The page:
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Shell pension funding level drops below legal limit


NETHERLANDS – Royal Dutch Shell has confirmed the funding ratio for its pension scheme slumped to 85% at the end of November but stressed there would be no changes to existing pension provision.


Last year the fund’s assets stood at €19bn (US$25bn), however, the financial crisis has severely weakened that position.

The total value of the pension fund’s investments plummeted 40% since the start of this year. At the same time, lower interest rates resulted in a significant increase in the pension obligations.

This combination of events has required the pension fund board to notify the Nederlandsche Bank (DNB) that fund is now in an underfunded position – as the value of the net assets have now dropped below the 105% funding obligations.

In a statement to members, the scheme stressed there would be no change in pensions granted. These will be paid, as usual, at the beginning of each month. 

It also said the pension accrual rate would remain unchanged, with participants still able to continue to pay a pension contribution of 2% of pensionable salary up to the normal maximum of salary.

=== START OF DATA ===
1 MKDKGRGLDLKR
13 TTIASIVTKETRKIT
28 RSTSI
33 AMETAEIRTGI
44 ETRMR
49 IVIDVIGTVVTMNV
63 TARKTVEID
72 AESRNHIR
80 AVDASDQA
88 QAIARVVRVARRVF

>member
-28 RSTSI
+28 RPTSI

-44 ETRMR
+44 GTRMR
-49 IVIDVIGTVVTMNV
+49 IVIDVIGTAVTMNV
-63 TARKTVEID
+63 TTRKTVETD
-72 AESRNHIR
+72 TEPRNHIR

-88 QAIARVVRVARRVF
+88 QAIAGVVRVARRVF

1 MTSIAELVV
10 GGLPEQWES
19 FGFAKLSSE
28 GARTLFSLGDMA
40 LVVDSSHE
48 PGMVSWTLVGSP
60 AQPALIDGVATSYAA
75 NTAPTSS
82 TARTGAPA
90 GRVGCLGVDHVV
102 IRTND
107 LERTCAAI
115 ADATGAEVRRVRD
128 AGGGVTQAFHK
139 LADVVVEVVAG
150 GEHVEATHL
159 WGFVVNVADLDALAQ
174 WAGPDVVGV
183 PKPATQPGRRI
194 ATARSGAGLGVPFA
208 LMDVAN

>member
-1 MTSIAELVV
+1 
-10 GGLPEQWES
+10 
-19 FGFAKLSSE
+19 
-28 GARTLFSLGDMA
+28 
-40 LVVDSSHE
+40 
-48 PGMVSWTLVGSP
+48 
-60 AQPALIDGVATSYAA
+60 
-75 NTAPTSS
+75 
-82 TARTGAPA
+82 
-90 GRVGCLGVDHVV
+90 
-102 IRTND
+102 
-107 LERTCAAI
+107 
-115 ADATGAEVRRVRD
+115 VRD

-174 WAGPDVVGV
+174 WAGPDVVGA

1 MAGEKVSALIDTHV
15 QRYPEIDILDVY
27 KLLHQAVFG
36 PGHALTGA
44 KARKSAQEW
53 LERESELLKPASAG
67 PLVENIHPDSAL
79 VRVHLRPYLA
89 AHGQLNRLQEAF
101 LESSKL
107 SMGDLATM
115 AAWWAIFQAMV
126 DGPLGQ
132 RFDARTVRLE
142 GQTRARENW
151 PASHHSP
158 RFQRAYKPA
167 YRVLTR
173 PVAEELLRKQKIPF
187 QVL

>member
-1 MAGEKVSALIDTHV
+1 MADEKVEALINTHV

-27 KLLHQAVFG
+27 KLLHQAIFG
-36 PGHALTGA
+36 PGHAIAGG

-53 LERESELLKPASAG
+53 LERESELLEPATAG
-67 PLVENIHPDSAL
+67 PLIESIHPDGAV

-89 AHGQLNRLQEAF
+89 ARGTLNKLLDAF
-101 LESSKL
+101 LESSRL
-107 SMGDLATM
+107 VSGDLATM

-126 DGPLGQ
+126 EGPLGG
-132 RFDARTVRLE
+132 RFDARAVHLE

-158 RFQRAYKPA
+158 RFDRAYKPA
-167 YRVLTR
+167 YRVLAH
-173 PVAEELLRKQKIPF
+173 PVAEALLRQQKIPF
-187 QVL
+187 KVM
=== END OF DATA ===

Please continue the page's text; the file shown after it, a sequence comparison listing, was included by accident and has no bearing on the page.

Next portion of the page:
A Shell spokesman told Global Pensions: “Shell pensions are typically on defined benefit schemes, which give a pension related to the final salary of employees. This is an important part of the employee value proposition for Shell, and a policy that is taken very seriously by the Group.”

Meanwhile, the Royal Dutch Shell is to continue preparatory work on a US$10bn natural gas project in Iran, despite calls from US pension plans to withdraw.

The pension funds pressuring the firm to cease operations in Iran include California Public Employees Retirement System (CalPERS) – which is understood to have more than US$700m invested in the oil producer.

The Shell spokesman claimed the firm had not yet taken any decision whether to proceed with the Persian LNG project.

He said: “As with all projects, decision timing is fundamentally driven by the need to ensure first class decision quality. Our main concern is getting that preparatory work right. 

“When we come to make a decision, we will take political considerations into account.”


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